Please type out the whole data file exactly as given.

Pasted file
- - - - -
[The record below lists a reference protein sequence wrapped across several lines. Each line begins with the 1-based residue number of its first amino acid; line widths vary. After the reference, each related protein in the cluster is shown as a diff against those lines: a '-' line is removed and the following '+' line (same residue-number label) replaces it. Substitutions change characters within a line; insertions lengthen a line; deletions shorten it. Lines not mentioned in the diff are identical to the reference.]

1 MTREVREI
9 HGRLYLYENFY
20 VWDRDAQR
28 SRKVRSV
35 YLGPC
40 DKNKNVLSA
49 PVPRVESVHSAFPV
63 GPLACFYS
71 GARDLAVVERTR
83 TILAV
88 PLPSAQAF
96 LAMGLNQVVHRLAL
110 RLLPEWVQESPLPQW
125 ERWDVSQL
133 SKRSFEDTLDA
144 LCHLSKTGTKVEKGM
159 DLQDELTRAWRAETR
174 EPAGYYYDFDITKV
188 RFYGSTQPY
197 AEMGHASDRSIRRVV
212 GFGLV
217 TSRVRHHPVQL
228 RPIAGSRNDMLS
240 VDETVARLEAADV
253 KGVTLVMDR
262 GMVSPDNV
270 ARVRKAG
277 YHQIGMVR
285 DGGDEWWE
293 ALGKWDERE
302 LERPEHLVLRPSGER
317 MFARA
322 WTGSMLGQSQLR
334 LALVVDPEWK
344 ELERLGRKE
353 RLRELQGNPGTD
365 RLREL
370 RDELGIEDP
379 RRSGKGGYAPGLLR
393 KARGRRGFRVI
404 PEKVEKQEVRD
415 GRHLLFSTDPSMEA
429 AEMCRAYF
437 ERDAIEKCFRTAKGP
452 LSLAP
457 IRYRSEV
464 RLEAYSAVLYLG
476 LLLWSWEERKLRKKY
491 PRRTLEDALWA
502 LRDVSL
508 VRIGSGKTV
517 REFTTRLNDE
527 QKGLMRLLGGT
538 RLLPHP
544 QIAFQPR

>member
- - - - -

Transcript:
[The record below lists a reference protein sequence wrapped across several lines. Each line begins with the 1-based residue number of its first amino acid; line widths vary. After the reference, each related protein in the cluster is shown as a diff against those lines: a '-' line is removed and the following '+' line (same residue-number label) replaces it. Substitutions change characters within a line; insertions lengthen a line; deletions shorten it. Lines not mentioned in the diff are identical to the reference.]

1 MTREVREI
9 HGRLYLYENFY
20 VWDRDAQR
28 SRKVRSV
35 YLGPC
40 DKNKNVLSA
49 PVPRVESVHSAFPV
63 GPLACFYS
71 GARDLAVVERTR
83 TILAV
88 PLPSAQAF
96 LAMGLNQVVHRLAL
110 RLLPEWVQESPLPQW
125 ERWDVSQL
133 SKRSFEDTLDA
144 LCHLSKTGTKVEKGM
159 DLQDELTRAWRAETR
174 EPAGYYYDFDITKV
188 RFYGSTQPY
197 AEMGHASDRSIRRVV
212 GFGLV
217 TSRVRHHPVQL
228 RPIAGSRNDMLS
240 VDETVARLEAADV
253 KGVTLVMDR
262 GMVSPDNV
270 ARVRKAG
277 YHQIGMVR
285 DGGDEWWE
293 ALGKWDERE
302 LERPEHLVLRPSGER
317 MFARA
322 WTGSMLGQSQLR
334 LALVVDPEWK
344 ELERLGRKE
353 RLRELQGNPGTD
365 RLREL
370 RDELGIEDP
379 RRSGKGGYAPGLLR
393 KARGRRGFRVI
404 PEKVEKQEVRD
415 GRHLLFSTDPSMEA
429 AEMCRAYF
437 ERDAIEKCFRTAKGP
452 LSLAP
457 IRYRSEV
464 RLEAYSAVLYLG
476 LLLWSWEERKLRKKY
491 PRRTLEDALWA
502 LRDVSL
508 VRIGSGKTV
517 REFTTRLNDE
527 QKGLMRLLGGT
538 RLLPHP
544 QIAFQPR

>member